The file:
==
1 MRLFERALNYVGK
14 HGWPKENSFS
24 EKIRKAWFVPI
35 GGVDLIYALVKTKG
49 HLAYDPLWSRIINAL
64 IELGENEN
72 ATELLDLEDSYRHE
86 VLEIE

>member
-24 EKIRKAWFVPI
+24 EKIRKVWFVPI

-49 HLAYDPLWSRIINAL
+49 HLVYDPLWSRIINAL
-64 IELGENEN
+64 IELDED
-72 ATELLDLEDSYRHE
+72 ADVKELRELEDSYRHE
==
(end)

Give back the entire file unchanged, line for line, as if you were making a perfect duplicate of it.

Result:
1 MRLFERALNYVGK
14 HGWPKENSFS
24 EKIRKAWFVPI
35 GGVDLIYALVKTKG
49 HLAYDPLWSRIINAL
64 IELGENEN
72 ATELLDLEDSYRHE
86 VLEIE

>member
-24 EKIRKAWFVPI
+24 EKIRKVWFVPI

-49 HLAYDPLWSRIINAL
+49 HLVYDPLWSRIINAL
-64 IELGENEN
+64 IELDED
-72 ATELLDLEDSYRHE
+72 ADVKELRELEDSYRHE